In this context, the Alien trilogy becomes the word’s grimmest workplace drama. Truckers, Marines, prisoners; each cast provides the same backdrop for the interplay of corporate cruelty. The company is the machine in which Ripley and her fellows are trapped, and the aliens are merely the device with which management shows its disdain. (Alien is the blue-collar crew who get caught up in someone else’s boardroom battle; Aliens is the contentious attempt to unionize in the face of executive action; Alien 3 is the postmodern deconstruction of the inherent evil of the corporation.) The supporting characters in each film are defined by how they react to one another within this ersatz office, and more importantly, how they react to Ripley, who, in the face of of Weyland-Yutani’s seriously questionable business practices, has become the world’s most intimidating auditor. She is the character who, at first through circumstance and then finally by choice, forces others to confront the company and compels them to fight against its objectives, almost exclusively at the cost of their own lives.

This paves the way for another layer of horror underlying this dynamic – credulity. As a natural leader and strong tactical thinker, Ripley against the aliens is, in its own twisted way, something of a fair fight. (By Alien 3, her history with the monster is so fraught that there’s a flicker of disappointment when she realizes that, because of her incubation, the alien stalking the prison isn’t actually a threat.) The moments of abject terror Ripley experiences are those spent in lone conversation with one of the Weyland-Yutani men, being told that, if she tells others what she knows, no one will believe her. (Notably, that same sureness of purpose that draws others to Ripley gives the lie to this threat; the realization that Ripley is a whistleblower people actually believe is why each company man resorts to an attempt on her life.)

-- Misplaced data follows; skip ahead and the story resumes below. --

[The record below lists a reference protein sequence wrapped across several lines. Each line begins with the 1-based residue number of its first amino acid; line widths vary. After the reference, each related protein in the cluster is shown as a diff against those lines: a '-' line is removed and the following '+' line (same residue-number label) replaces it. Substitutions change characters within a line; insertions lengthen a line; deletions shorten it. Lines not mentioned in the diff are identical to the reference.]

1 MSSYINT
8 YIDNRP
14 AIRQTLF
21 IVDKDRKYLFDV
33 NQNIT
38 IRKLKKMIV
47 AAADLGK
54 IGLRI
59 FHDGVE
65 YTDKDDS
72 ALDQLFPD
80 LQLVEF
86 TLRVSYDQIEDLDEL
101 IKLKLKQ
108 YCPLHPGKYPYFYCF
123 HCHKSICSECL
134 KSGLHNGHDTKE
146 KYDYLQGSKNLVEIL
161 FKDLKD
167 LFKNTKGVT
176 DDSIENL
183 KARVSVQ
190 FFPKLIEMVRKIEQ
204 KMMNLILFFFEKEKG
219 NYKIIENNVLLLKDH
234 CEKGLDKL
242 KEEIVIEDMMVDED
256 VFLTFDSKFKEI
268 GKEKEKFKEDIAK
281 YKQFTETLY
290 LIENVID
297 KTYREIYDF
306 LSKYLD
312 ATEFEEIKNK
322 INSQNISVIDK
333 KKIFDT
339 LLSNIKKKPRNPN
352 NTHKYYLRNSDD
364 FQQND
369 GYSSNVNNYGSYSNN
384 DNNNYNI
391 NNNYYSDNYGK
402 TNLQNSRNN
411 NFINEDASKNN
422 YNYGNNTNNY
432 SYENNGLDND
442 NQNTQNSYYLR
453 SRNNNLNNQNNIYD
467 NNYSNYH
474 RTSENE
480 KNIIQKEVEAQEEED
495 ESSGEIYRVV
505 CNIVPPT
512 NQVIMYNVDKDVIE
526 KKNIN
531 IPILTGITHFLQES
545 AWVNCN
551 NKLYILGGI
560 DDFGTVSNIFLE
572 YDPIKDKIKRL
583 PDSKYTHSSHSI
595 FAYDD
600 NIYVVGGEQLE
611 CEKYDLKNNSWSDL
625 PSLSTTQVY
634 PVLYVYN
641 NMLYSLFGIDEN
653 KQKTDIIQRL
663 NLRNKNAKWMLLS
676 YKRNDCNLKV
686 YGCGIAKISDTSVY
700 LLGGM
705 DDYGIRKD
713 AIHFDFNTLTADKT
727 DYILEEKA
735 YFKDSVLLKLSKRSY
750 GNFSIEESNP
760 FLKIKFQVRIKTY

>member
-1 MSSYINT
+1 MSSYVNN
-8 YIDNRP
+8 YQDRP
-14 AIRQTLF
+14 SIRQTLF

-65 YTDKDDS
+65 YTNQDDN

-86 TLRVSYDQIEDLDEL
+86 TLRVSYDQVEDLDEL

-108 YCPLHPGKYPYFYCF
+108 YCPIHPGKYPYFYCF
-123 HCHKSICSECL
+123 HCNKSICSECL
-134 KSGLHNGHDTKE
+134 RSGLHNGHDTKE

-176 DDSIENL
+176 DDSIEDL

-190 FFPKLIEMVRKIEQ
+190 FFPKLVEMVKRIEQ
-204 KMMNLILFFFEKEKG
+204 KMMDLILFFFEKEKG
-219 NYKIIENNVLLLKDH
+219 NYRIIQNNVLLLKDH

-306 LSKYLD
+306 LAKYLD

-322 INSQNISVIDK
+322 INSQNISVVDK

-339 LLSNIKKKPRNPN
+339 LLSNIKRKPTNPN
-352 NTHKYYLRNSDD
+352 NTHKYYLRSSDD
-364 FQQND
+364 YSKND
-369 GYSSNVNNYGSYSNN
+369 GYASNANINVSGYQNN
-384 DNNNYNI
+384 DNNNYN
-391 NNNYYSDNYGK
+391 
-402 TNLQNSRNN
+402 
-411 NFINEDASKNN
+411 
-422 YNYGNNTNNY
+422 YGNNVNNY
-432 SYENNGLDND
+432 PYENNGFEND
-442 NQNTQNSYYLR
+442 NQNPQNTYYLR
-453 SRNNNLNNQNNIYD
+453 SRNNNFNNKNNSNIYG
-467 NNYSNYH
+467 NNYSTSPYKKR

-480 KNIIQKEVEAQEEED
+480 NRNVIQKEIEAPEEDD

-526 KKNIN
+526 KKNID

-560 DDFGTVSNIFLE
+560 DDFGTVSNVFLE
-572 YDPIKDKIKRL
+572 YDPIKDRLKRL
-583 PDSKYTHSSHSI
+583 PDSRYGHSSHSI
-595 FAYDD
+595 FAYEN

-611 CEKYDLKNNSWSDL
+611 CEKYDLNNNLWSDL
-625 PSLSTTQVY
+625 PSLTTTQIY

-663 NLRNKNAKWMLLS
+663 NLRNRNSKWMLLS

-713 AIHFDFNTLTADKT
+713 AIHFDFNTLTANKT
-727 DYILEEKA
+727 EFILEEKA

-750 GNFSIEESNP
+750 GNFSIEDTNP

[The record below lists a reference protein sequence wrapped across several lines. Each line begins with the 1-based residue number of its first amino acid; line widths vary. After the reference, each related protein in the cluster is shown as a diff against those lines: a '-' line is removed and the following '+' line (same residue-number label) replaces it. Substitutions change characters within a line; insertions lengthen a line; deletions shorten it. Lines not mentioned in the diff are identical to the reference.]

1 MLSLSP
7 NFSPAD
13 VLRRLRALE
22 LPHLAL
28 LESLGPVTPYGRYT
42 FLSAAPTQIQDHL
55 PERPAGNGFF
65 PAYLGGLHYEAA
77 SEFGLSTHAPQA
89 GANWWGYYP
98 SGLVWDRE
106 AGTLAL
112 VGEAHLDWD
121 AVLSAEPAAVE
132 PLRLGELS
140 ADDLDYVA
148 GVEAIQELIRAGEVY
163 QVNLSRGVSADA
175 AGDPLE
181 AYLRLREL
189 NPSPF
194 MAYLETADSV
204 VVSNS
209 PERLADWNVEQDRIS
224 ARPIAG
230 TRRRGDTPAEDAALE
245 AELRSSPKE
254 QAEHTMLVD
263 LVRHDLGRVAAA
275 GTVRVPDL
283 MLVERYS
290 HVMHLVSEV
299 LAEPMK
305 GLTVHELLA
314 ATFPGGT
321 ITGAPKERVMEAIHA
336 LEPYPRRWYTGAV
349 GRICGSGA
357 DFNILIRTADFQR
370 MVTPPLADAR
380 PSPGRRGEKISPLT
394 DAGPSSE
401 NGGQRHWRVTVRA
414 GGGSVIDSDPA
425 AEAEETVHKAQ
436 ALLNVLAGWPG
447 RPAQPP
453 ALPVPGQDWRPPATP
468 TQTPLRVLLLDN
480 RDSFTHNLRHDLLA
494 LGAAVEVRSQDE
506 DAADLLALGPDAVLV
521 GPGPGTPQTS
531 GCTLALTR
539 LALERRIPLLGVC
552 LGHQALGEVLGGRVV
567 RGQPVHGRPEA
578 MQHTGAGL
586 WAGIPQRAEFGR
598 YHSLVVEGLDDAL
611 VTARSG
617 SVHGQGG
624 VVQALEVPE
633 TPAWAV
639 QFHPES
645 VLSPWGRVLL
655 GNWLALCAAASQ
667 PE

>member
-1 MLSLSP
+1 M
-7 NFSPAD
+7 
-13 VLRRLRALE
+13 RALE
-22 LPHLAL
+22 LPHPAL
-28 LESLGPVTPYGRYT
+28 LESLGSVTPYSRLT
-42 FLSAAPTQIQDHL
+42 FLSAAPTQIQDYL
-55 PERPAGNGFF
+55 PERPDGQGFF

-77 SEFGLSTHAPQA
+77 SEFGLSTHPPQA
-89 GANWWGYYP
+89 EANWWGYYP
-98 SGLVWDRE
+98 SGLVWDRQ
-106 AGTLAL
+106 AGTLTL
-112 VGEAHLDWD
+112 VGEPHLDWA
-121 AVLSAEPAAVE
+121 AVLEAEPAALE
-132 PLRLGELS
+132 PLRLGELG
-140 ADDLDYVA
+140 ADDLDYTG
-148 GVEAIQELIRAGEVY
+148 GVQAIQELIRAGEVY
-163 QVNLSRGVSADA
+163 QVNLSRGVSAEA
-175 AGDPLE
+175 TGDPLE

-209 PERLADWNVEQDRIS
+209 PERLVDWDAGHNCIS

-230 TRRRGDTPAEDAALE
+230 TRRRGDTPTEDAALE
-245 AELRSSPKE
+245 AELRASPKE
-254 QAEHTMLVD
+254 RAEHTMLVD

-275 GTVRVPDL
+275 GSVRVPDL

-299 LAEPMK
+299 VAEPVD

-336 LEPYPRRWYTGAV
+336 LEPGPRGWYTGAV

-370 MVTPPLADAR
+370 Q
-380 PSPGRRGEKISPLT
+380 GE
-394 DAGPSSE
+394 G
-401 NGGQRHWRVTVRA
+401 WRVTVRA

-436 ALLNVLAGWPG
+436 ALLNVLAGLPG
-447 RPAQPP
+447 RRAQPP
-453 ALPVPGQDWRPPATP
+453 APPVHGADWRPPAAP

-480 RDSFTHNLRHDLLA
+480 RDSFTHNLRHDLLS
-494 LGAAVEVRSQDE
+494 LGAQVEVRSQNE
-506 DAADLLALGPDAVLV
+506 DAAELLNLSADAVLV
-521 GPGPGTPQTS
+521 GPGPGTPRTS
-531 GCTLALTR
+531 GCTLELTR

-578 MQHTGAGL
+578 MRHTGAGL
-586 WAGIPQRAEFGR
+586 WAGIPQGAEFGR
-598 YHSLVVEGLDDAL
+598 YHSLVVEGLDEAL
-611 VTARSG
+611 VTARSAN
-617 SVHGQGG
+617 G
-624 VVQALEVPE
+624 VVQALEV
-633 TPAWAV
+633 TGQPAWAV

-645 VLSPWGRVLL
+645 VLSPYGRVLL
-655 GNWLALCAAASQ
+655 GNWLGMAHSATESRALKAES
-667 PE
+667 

No one who has seen the movies will deny the deep satisfaction of watching Ripley suit up and torch an alien in the shuttle engine, face off against the queen in nothing but her cargo loader, or doing a swan dive into a pool of molten lead with her hands wrapped around her chestburster to keep it from escaping. (We’ll bring Alien Resurrection out of the basement long enough to acknowledge Ripley’s blood burning right through the floor – it’s symbiotic, not antagonistic, but serves the same purpose of assuring us that Ripley’s up to the task.) Much has been written about her status as action hero, as feminist role model, as science fiction stalwart. She is all those things and more. However, Ripley’s relationship with the aliens is fluid, complex.

It’s the company against whom she bears the grudge; it’s Weyland-Yutani that’s her true enemy. She recognizes its evil the first time she ever sits down at Mother and pulls up Special Order 937; and the company proves her right, every time.